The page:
Walk to the End of the World is a fine book, memorable from the first reading and deeper and more complex every time you come back to it. But what it’s about, in the final analysis, is what we already know-and that is how bad things really are, and how bad things can get. Motherlines, on the other hand, is a book that breaks new ground from start to finish, without a breather for author or reader. “New stories must be told in new ways,” indeed, and Suzy McKee Charnas knew that from the core of her being when she wrote that book. Perhaps there is no task harder for the writer steeped in the old story than telling the new one-letting us imagine that the new story can even begin to exist. — Debbie Notkin
This unflinching look at an unbearable future requires of its readers a strong stomach and a clear head. In the Holdfast, men rule and women-“fems”-are worse than chattel. But the word “patriarchy” doesn’t really apply, for these men have abolished fatherhood, believing that it caused the collapse of earlier male-dominated cultures. Generational conflict is institutionalized, with Juniors expected to support Seniors until age entitles them to Senior privileges. Charnas’s courageous exploration of gender roles is nowhere more apparent than in her depiction of the fem leaders, for whom the survival of the fems-and hence of humanity itself-is the only imperative. Readers willing to follow her example will find themselves sympathizing with some unlikely characters and acknowledging that, yes, in certain circumstances, some appalling choices may be justified. — Susanna J. Sturgis
Motherlines, The Holdfast Chronicles Book 2, by Suzy McKee Charnas (Berkley-Putnam, 1978)
In Motherlines, her sequel to Walk to the End of the World, Charnas faces head-on the question ducked by most revolutionaries and social visionaries: what about the baggage that all of us raised in imperfect times will almost certainly carry into the halcyon future? The Riding Women of the Motherlines tribes are unscarred by oppression; the Free Fems are shaped by their horrific experiences as slaves. Alldera the runner is claimed by both groups and at home with neither. Those who criticized Motherlines for having no men in it were wrong: not only are men firmly embedded in the memories of the Free Fems, they enter the Riding Women’s councils as the enemy beyond the horizon. Charnas broke new ground with this one. Sixteen years later, only a few have dared follow in her footsteps. — Susanna J. Sturgis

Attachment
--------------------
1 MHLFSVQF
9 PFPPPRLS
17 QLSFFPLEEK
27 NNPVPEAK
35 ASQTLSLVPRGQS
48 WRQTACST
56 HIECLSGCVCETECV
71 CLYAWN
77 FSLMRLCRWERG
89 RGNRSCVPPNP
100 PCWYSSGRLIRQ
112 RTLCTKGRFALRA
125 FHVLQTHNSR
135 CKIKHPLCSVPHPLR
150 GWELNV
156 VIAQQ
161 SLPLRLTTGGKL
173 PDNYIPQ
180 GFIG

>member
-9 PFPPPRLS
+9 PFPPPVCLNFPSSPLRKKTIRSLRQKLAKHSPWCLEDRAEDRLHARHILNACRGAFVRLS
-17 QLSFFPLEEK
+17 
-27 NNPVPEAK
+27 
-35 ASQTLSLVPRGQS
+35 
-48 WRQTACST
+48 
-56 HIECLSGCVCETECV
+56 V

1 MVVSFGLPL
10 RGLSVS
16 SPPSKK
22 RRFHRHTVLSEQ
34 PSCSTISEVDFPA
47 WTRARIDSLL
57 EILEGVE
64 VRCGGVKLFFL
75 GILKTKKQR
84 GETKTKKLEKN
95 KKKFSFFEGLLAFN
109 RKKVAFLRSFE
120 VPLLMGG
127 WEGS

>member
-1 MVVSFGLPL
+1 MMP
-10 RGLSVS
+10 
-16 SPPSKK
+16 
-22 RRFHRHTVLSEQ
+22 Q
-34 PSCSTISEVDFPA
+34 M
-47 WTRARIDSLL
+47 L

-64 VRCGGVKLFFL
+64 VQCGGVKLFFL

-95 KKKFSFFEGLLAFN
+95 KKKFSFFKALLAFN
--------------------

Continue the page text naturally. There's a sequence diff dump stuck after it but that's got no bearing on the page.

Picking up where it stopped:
The Left Hand of Darkness, Hainish Cycle Book 6, by Ursula K. Le Guin (Walker & Co., 1969)
The Left Hand of Darkness was for me, as I think it was for so many readers my age, my first time. In all the science fiction I had read before that, I had only found hints, tantalizing glimpses, of what I knew could be there. The Left Hand of Darkness threw open wide the doors that had been left alluringly ajar and said, “Come in. There’s more room here than you ever imagined. Let me show you what some of it is like.” — Debbie Notkin
By itself, this classic’s premise guarantees it a high place in gender-expanding literature. What if a people were all the same gender, and what if sex dominated them wholly for a few days each month and were a non-issue the rest of the time? Le Guin offers two distinct, complex societies based on this premise and hints at several more. But it’s a mistake to forget that played out against this backdrop is a moving, unconventional love story in which sex plays almost no part. Mile by hard-won mile, two humans separated by language, customs, and physiology create a partnership as profound as any marriage. But neither love nor change comes cheap: there is indeed blood in the mortar that holds the keystone. — Susanna Sturgis
When It Changed by Joanna Russ (Doubleday, 1972)
Also collected in We Who Are About To, The Zanzibar Cat and The Best of the Nebulas (ed. Ben Bova, Tor, 1989)
The Female Man by Joanna Russ (Bantam, 1975)
A male friend of mine described The Female Man, around the time of its publication as “articulate rage.” The phrase has always stayed with me. We were all enraged, and few of us knew enough about it to give voice, let alone words, to our fury. Joanna Russ did that for us all. “When It Changed,” on the other hand, will always be a joyful story for me. Though much of the meat of the story is not joyful at all, that first sentence, sending Katy driving like a maniac over the roads of Whileaway, transported me to a place I knew I was glad to be, even as a visitor. — Debbie Notkin
“Anyone who lives in two worlds,” says Vittoria, Janet’s wife, “is bound to have a complicated life.” Joanna Russ’s quartet of Js live in four: Jeannine in a United States where World War II never happened, Joanna in a 1975 recognizable to any woman who lived through it, Jael in a near future where Manland and Womanland fight a desultory war, and Janet on Whileaway. Whileaway! A future world of self-sufficient women, where men are long forgotten. The Female Man is a dead-on hilarious tour de force; it doesn’t just explore gender roles-it explodes them. And is it dated? Not on your life! — Susanna J. Sturgis
Every time I reread “When It Changed,” the story amazes me all over again. It’s so short-just a few pages-and in those pages it takes a science fiction cliché and changes it forever. Since the days of the pulps, men have been rushing in (often with blasters) to rescue women. The assumption was, of course, that the women needed and wanted to be rescued. “When It Changed” shook that assumption-and many other assumptions-and left the science fiction field a more interesting place to live and write. — Pat Murphy